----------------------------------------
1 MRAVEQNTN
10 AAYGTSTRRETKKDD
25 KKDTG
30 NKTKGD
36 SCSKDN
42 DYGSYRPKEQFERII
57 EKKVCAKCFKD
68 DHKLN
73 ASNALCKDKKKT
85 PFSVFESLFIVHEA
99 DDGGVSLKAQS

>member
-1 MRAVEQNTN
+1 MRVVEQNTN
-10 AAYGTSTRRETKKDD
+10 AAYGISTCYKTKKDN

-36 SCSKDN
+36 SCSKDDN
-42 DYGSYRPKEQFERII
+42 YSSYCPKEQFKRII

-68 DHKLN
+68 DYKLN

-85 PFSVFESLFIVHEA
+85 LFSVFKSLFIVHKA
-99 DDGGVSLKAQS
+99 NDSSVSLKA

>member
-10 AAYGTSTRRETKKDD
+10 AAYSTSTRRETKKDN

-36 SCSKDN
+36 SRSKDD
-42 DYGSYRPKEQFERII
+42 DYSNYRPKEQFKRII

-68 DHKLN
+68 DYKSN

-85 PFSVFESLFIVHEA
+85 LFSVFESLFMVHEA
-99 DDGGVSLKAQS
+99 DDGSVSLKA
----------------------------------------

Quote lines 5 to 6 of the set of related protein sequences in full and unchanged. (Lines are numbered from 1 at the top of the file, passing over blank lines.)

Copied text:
36 SCSKDN
42 DYGSYRPKEQFERII